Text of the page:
It is also important to avoid phrases such as, “We can talk about this when you are older,” or “You wouldn’t understand at this age.” These inhibiting phrases could lead to your child not feeling safe opening up and sharing hard things with you.
If you show your child you are open to having hard conversations from the beginning, your child will be more likely to continue to share more difficult aspects of their adoption with you.
Your adoptee has things they want to share with you. The question is: Do you make them feel safe sharing it?
3. Empathy will provide avenues for deep connection and trust.
As mentioned earlier, empathy drives connection — and empathetic responses fuel trust. Your adopted child needs to trust that you are a safe person. If your child trusts you, they will share with you.
Trust is essential to any parent/child relationship regardless of whether or not adoption is present. Building trust early on is essential, as it will allow your child to feel safe sharing as they grow up. Your child will benefit from this relationship because they are able to share all hard things, not just those related to their adoption.
Your child needs the ability to share their story with someone. If your child does not want to share or process with you, find them a safe person. A safe person could be another adoptee, a counselor or therapist who is competent in adoption and trauma-based therapy, or even a family member they are close with.
4. Empathy will allow you to sit with your child while they try to navigate their story.
All adoption stories come with their layers of trauma and loss. Many adoptees can feel isolated and alone even if they have a healthy, supportive family and community. The best thing you can do as a parent is listen to these concerns and provide the kind of support they ask for.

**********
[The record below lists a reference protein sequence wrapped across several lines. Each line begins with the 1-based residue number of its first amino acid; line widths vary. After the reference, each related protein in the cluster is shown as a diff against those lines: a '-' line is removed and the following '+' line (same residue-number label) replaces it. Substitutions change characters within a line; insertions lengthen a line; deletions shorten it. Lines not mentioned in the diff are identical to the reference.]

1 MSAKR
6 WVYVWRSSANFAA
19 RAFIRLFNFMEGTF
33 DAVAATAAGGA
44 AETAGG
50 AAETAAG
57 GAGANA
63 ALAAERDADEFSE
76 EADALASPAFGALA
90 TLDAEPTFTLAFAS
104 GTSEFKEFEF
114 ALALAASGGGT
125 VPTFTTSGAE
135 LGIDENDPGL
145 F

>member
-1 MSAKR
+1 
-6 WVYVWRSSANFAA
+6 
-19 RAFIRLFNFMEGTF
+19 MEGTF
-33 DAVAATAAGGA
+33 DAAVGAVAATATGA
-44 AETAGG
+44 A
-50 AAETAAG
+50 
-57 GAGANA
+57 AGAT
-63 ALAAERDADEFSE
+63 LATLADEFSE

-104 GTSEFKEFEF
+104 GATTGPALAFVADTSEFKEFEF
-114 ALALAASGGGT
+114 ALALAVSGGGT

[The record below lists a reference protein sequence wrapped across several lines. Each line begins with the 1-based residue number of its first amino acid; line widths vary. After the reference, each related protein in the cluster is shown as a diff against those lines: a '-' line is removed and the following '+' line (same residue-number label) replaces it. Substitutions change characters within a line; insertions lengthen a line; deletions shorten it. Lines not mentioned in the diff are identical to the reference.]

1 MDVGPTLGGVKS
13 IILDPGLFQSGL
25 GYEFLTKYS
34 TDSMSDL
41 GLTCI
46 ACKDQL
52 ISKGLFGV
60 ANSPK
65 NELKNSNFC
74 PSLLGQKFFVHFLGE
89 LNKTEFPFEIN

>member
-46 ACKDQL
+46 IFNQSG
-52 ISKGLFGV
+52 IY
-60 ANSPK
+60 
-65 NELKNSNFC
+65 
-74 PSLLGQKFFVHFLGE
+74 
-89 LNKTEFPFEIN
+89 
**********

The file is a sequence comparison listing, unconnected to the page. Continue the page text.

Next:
But remember: Adoptees don’t need you to come in and fix the inherent brokenness and loss connected to their story. They need you to just be there.
It may take months or years for them to navigate and heal but you, as a parent, play a vital role in this process. There is no timeline for healing; what your child needs is for you to be there to listen.
There are many ways you can assist your child in this healing process, such as connecting them with other adoptees and cultivating more diverse community connections, especially for transracial adoptees.
Again, your role as a parent is not to fix your child — but you need to be prepared and ready to walk with them as they navigate the challenges and trauma connected with their story. Although you may never understand your child’s adoption experience, empathy provides a way for you to still deeply connect with him or her.
Ramya Gruneisen is an adoptee who lives in St. Louis, Mo. She has an educational background in exercise science and public health and works as an adjunct professor at Lindenwood University in the Health Sciences Department. One of her greatest passions is teaching and sharing her love for health and wellness with others. As a transracial adoptee, she has a profound interest and passion for adoption research and education. She believes some of the best learning is done through story. She loves spending time with friends and family, climbing mountains and watching the St. Louis Cardinals and Blues play.